Wild Foraging In The Spring

I’m going to tell you about four different wild plants that you can eat.

Wild Garlic

Wild garlic grows in woods in the spring. The best time to collect it is between March and May. My favourite thing to do with it is put it in butter to make garlic bread.

Garlic Mustard

We used garlic mustard to make soup. We fried some onion and potato in a big saucepan then we added lots of garlic mustard and some vegetable stock. Then we boiled it, then we whizzed it to turn it into soup. It tasted bitter.


Dandelions grow in fields and woods and you might get them in your garden. We put some dandelions in a salad.

Stinging Nettles

Stinging nettles grow pretty much everywhere. We used them to make nettle soup. We fried onion, potato and carrot in a big saucepan. Then we added lots of nettle leaves and some stock. Then we boiled it, then we whizzed it to make soup. The soup was green.

It’s very, very, very, very important to forage carefully in a way that doesn’t hurt the environment. Only collect leaves, flowers, fruits or seeds, not whole plants. Only take them if there are lots and lots of them there and make sure you leave enough for animals like birds, bumble bees and butterflies and to make sure plenty more plants can grow.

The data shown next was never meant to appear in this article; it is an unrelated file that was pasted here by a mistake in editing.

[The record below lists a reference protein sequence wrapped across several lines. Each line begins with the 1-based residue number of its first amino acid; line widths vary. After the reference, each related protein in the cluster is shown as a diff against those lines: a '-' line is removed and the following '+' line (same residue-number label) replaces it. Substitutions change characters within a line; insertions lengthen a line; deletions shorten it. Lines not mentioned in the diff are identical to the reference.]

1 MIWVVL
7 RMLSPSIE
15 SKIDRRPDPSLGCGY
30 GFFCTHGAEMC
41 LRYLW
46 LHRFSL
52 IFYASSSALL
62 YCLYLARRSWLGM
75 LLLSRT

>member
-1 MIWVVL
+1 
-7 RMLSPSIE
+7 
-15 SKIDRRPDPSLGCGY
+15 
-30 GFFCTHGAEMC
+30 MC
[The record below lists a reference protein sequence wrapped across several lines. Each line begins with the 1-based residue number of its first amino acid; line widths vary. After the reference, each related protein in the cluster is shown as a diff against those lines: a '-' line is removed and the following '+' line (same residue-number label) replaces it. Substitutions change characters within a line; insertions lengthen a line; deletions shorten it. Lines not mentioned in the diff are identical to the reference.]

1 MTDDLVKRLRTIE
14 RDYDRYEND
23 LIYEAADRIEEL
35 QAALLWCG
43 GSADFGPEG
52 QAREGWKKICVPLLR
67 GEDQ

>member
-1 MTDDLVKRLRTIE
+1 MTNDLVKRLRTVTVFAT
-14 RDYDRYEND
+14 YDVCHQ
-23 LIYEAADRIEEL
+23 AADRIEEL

4 thoughts on “Wild Foraging In The Spring

  1. I have lots of dandelions and nettles in my side garden. Butterflies like the nettles and I leave the dandelions because they look cheerful. I’m using some of the nettles to make plant food because all the garden centres are closed. I might try putting dandelion leaves in a salad.


  2. You have posted some very interesting ideas about using wild food, Joey. You also make very sensible points about the need to forage responsibly.


  3. Hi Joey I miss being able to pick the garlic with you at Solihull. Nettles I use as fertiliser for my plants I am a bit lazy when it comes to making nettle soup.


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